Two halves of Kyle Boller

November 19, 2007 | WNST Interns

What can we possibly say that hasn’t already been said? If you’re a Ravens fan, part of you wants to hang yourself because you had a chance to win a division game at home and you lost. If you bet on the Ravens, part of you wants to hang yourself because the line moved to +1.5 and you lost. But Browns fans lost something too. Any belief that Cleveland was a viable playoff team is gone. Viable playoff teams shut the door on opponents. The Browns let the Ravens back in the game and last week, against the Steelers, they not only let Pittsburgh back in, the ended up losing altogether.

Take solace in knowing that, when fully healthy, the Ravens are still clearly a better football team than the Cleveland Browns. QB Derek Anderson may have had better overall numbers than Boller but he also proved himself to be young and very mortal. Don’t believe me? Ask Ray Lewis. He won the first half but Kyle Boller won the second … and very nearly the game.

So who’s the better quarterback? I can’t tell you. Right now, it looks like a tie. However, consider for a moment what Boller was able to accomplish with far less to work with.I mean, his offensive line played like they hated him, or like they might’ve all pooled their paychecks and bet on the Browns. The poor guy took some of the most vicious hits I’ve seen this side of “The Sopranos” and managed to keep smiling. And when the Ravens needed points, he delivered. You can’t ask much more from a relatively young quarterback than that. He makes mistakes but he also can make some big throws. I know one thing for sure, when it counted he looked a hell of a lot better than the current version of Steve McNair.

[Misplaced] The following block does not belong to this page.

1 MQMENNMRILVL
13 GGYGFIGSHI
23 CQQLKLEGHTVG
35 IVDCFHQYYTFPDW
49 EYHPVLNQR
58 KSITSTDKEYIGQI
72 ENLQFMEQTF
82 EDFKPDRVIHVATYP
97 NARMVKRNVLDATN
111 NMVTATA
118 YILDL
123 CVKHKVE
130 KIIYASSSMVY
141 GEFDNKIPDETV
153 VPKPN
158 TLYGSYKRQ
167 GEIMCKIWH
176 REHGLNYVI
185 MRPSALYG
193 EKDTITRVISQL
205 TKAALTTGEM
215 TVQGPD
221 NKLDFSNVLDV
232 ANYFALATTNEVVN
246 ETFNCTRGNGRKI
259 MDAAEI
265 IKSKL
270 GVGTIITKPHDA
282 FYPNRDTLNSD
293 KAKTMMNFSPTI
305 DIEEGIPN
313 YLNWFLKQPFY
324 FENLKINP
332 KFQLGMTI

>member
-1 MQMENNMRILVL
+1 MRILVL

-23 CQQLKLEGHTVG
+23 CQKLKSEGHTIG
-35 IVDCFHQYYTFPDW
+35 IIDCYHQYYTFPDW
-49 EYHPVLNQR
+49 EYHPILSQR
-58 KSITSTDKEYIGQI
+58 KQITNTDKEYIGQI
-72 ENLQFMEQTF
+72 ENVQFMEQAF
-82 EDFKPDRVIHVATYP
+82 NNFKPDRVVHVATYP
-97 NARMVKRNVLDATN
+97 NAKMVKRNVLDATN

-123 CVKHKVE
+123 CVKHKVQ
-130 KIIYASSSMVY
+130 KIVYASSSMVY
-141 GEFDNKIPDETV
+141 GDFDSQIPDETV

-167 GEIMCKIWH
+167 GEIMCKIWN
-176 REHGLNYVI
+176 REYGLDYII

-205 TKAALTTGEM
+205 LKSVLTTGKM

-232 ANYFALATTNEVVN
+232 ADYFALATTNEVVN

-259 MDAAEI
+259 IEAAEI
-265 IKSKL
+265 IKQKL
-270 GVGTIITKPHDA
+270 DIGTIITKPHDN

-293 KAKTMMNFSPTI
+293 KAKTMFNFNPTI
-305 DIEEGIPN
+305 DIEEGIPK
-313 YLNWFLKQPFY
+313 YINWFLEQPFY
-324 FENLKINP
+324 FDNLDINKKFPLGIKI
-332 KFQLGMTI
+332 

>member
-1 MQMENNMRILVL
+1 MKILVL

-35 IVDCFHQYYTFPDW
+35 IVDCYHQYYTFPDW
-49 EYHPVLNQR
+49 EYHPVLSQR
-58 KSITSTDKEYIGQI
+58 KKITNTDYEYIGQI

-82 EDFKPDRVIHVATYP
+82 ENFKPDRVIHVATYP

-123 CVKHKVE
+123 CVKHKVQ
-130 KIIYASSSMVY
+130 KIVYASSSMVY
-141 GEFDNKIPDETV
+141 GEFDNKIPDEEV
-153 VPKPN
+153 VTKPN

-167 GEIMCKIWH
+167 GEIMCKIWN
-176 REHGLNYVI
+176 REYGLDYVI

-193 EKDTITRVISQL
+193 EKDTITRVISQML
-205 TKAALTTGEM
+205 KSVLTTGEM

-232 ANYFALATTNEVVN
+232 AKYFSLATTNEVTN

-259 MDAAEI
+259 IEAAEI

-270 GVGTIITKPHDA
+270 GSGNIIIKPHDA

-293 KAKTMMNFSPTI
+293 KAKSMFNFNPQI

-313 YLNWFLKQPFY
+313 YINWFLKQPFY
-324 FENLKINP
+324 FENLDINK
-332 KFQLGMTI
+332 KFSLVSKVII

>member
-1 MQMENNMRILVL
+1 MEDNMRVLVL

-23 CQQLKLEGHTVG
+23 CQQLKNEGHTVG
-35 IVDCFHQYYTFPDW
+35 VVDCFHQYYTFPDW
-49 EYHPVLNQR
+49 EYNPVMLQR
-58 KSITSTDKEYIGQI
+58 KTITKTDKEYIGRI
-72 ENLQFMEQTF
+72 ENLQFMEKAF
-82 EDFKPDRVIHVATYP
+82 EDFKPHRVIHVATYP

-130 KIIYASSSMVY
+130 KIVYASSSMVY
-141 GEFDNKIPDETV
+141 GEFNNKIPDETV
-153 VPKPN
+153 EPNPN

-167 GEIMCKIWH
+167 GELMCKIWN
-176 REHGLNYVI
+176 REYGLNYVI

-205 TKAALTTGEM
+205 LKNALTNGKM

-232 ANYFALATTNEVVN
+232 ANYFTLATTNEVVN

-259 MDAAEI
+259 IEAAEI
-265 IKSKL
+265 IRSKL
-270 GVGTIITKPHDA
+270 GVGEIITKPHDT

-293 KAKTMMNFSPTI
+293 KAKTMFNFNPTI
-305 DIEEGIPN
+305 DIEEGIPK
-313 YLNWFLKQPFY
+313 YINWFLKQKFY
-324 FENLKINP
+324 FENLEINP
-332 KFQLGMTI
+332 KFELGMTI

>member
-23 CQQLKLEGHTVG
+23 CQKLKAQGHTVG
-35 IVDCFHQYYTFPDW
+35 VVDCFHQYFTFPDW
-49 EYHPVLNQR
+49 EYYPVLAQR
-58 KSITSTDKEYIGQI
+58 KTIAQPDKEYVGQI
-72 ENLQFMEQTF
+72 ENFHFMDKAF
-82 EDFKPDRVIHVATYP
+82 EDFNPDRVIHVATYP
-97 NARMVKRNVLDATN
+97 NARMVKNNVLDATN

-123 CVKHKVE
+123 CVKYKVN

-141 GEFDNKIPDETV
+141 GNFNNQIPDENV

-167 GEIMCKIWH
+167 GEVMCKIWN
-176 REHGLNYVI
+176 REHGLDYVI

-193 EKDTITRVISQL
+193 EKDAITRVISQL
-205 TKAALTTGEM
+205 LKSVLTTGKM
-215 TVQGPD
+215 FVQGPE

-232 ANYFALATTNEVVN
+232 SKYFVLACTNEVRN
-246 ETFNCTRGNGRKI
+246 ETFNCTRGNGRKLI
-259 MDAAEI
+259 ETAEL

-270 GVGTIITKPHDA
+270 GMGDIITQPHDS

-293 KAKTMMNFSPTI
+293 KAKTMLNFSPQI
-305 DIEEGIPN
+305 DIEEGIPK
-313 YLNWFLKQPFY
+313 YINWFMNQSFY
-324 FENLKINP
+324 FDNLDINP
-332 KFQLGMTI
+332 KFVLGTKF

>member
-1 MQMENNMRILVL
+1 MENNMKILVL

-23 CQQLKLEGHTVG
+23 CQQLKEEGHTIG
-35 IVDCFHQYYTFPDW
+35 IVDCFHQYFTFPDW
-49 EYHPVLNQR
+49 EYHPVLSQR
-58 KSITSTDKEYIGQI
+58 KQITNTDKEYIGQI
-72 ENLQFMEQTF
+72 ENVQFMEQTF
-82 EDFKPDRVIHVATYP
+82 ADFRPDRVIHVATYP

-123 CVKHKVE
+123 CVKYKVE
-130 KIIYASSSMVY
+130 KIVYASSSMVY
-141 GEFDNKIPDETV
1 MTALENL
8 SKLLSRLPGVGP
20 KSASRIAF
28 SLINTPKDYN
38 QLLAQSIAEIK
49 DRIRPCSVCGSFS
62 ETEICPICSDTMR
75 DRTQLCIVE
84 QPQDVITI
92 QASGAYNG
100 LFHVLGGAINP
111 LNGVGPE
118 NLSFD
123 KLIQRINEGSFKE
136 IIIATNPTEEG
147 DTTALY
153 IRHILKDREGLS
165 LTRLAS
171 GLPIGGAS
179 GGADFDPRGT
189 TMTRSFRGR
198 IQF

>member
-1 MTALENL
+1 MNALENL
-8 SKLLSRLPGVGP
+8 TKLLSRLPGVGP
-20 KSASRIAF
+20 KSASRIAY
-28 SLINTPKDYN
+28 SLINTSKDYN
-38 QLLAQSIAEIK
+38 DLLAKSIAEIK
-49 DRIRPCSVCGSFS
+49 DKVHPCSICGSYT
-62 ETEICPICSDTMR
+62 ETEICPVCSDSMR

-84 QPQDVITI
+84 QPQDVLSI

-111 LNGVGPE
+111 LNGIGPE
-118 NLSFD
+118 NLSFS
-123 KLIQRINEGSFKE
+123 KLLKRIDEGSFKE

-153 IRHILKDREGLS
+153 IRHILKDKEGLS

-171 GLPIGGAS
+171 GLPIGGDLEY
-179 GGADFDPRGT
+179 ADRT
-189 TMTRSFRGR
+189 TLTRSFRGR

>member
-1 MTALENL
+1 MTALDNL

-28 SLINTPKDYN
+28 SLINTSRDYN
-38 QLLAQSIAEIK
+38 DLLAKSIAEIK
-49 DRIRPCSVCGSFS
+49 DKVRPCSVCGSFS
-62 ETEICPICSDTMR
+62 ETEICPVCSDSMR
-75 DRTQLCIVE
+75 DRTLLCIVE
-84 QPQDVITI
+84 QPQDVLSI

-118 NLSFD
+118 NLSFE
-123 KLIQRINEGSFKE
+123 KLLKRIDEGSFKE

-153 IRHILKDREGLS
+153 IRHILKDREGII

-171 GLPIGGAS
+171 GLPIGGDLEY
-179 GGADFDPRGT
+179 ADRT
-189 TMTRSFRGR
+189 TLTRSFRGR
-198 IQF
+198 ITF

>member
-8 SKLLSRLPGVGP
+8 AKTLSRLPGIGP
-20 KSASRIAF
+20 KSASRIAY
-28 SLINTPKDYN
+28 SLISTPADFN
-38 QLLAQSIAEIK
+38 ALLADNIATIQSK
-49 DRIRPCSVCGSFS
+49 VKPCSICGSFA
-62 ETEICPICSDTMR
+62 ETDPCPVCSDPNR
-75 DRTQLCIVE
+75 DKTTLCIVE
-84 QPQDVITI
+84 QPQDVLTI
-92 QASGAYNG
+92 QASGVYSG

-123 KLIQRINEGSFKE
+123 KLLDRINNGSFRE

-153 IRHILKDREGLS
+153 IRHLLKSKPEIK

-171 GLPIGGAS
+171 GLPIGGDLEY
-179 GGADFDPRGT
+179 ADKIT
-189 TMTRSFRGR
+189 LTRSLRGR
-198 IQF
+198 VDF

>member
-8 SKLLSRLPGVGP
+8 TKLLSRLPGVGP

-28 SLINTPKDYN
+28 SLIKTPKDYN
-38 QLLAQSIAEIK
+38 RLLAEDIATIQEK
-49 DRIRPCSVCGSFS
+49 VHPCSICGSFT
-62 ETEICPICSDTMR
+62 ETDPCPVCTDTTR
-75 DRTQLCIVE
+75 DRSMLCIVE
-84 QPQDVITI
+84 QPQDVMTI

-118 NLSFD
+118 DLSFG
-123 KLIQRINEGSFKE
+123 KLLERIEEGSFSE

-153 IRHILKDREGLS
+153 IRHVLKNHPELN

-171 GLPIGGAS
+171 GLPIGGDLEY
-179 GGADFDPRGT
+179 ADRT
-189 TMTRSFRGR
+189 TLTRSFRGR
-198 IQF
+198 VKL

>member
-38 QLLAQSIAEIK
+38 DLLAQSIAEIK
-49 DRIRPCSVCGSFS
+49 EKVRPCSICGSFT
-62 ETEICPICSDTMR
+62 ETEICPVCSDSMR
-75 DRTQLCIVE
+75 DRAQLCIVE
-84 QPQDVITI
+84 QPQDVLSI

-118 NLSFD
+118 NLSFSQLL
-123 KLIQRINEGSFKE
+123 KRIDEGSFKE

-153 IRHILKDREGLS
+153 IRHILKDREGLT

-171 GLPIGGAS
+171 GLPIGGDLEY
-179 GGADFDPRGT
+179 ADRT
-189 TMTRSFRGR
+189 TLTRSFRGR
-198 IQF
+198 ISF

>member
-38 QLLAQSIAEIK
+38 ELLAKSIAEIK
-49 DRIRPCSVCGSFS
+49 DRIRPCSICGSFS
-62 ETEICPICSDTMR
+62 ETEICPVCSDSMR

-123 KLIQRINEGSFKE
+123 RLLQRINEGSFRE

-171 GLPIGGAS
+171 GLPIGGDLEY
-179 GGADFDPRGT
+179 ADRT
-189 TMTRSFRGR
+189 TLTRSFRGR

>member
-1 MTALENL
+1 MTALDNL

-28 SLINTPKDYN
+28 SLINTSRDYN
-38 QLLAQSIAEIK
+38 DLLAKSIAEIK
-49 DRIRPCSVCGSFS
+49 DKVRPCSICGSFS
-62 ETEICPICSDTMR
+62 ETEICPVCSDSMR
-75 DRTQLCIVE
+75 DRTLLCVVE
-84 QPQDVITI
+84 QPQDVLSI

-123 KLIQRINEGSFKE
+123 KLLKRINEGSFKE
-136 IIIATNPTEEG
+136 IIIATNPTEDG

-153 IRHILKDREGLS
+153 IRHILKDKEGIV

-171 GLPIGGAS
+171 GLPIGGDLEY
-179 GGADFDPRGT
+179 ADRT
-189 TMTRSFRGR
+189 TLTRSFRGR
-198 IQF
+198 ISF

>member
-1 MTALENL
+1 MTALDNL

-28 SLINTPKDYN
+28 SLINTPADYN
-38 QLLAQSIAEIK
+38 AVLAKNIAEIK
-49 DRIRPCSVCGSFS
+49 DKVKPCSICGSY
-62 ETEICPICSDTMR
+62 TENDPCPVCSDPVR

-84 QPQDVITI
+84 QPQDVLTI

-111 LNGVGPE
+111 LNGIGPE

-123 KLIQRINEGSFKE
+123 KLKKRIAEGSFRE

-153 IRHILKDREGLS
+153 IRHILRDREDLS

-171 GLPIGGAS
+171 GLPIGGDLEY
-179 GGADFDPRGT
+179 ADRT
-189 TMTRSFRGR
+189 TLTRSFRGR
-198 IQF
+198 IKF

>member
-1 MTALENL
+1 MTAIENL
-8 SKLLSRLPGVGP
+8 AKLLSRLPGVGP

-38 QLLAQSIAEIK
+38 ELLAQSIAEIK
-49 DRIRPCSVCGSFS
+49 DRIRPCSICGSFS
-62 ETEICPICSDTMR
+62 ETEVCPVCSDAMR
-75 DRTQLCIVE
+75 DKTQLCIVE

Better special teams play (can you say “fire the special teams coach?) and an inch or two difference on a field goal kick and we’re all comparing Boller to Beowulf. There’s something good about that. The 2007 season is now officially dead. The Ravens won’t make the playoffs and might not even get two more wins. But, over the remaining weeks, you’ll get to see what Boller can bring against some of the best defenses in the AFC. It might be ugly, really ugly, or we might just discover that, in fact, the Ravens have a quarterback they can trust and next year, with a presumably high draft pick, the Ravens can draft a true No. 1 wide receiver and then in ’08 — who knows?